The downtown parking conflict and underutilized garage space did not surprise Deputy Mayor James McNamara. McNamara had been aware before BTOP's survey that many spaces were "economically occupied" but not physically used by Bloomington drivers. He said that REI, the property management company from Indianapolis that the city contracted to manage the three garages, has improved the parking situation.
"REI has helped us move from reserved individual parking spaces to a much greater reliance on non-reserved permits," said McNamara. "These permits guarantee parking but just not in a specific space."
REI's assistance and management of the parking situation has decreased the waiting list for parking spaces, according to REI Account Manager Gary Thompson.
BTOP's survey said that decreasing the waiting list and better management are ways to address the parking problem.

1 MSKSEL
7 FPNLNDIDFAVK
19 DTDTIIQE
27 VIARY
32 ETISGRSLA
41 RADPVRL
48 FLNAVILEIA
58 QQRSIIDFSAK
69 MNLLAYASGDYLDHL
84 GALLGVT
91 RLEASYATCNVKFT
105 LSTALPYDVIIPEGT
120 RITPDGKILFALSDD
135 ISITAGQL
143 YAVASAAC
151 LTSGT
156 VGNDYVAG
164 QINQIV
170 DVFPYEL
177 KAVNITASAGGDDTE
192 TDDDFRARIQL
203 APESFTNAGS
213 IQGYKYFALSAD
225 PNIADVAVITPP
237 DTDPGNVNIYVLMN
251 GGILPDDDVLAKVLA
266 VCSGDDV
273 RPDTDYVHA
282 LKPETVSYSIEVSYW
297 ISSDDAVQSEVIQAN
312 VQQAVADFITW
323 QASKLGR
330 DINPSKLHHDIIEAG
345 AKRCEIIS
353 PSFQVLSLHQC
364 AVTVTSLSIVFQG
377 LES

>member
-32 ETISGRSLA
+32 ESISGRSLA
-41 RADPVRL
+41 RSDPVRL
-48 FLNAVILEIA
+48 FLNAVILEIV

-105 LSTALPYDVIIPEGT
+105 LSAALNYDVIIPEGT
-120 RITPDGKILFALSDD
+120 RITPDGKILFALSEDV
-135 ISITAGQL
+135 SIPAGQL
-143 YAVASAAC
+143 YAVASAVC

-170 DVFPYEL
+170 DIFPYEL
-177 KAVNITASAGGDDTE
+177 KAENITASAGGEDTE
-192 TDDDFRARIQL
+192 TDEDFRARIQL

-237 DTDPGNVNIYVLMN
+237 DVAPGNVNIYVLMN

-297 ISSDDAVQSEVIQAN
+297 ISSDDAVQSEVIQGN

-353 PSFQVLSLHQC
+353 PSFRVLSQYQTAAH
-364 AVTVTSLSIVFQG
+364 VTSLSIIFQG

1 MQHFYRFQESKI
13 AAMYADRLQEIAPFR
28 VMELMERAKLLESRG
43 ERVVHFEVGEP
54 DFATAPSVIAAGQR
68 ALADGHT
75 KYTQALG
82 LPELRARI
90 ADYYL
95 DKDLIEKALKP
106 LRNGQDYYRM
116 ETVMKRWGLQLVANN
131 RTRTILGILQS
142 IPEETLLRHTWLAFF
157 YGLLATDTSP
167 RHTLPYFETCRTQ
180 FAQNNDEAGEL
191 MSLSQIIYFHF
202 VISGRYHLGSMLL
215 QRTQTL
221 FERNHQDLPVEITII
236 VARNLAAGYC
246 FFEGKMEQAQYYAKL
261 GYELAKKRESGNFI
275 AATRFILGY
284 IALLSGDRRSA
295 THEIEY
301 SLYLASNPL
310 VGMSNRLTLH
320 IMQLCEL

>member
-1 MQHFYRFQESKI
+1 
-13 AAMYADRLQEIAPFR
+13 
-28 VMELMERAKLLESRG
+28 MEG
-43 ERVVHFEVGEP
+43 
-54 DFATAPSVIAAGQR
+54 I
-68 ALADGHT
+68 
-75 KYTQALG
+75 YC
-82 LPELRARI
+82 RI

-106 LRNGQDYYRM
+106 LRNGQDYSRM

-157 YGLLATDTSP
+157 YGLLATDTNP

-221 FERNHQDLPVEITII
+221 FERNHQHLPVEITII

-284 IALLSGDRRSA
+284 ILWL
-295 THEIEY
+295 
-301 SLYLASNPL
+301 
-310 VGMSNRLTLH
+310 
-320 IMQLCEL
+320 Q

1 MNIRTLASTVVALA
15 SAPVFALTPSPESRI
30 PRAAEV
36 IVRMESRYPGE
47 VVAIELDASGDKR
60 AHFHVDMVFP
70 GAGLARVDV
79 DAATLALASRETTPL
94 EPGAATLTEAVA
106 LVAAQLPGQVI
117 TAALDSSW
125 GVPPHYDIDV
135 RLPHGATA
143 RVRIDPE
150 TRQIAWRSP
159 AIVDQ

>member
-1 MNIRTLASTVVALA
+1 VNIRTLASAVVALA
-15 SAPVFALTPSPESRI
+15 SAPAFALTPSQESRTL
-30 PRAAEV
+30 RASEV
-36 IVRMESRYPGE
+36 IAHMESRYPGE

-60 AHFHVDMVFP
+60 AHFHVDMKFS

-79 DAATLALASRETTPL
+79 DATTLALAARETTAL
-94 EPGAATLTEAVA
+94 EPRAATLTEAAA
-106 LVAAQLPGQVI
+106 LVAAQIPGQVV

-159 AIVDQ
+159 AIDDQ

Other ways, according to McNamara, would be increased uses of alternative transportation, such as the bus system and a possible trolley.
"The city has also budgeted for the purchase of a downtown trolley," said McNamara. "If operational, the trolley could reduce automobile trips by moving people around the downtown."
Steve Volan, District 6 city council member, would like to see this trolley downtown, along with metered street parking in the future. Volan knew about the parking "situation" because the garages are in his council district. The survey results from both BTOP and Walker confirmed Volan's opinions on parking garages and their use. Volan would like parking to not be subsidized.